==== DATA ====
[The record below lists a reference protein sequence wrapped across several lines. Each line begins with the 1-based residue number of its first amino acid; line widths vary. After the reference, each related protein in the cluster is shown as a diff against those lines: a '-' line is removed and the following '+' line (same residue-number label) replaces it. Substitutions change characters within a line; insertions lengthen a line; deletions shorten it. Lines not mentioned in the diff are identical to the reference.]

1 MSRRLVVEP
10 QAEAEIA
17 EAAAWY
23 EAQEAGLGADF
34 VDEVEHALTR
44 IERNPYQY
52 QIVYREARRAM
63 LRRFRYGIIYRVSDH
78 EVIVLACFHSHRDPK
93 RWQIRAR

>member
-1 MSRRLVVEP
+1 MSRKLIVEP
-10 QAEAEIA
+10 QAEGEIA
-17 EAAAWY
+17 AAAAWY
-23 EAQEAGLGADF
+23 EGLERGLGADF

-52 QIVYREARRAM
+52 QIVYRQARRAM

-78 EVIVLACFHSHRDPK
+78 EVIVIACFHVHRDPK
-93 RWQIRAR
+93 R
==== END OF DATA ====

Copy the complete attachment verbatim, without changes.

[The record below lists a reference protein sequence wrapped across several lines. Each line begins with the 1-based residue number of its first amino acid; line widths vary. After the reference, each related protein in the cluster is shown as a diff against those lines: a '-' line is removed and the following '+' line (same residue-number label) replaces it. Substitutions change characters within a line; insertions lengthen a line; deletions shorten it. Lines not mentioned in the diff are identical to the reference.]

1 MSRRLVVEP
10 QAEAEIA
17 EAAAWY
23 EAQEAGLGADF
34 VDEVEHALTR
44 IERNPYQY
52 QIVYREARRAM
63 LRRFRYGIIYRVSDH
78 EVIVLACFHSHRDPK
93 RWQIRAR

>member
-1 MSRRLVVEP
+1 MSRKLIVEP
-10 QAEAEIA
+10 QAEGEIA
-17 EAAAWY
+17 AAAAWY
-23 EAQEAGLGADF
+23 EGLERGLGADF

-52 QIVYREARRAM
+52 QIVYRQARRAM

-78 EVIVLACFHSHRDPK
+78 EVIVIACFHVHRDPK
-93 RWQIRAR
+93 R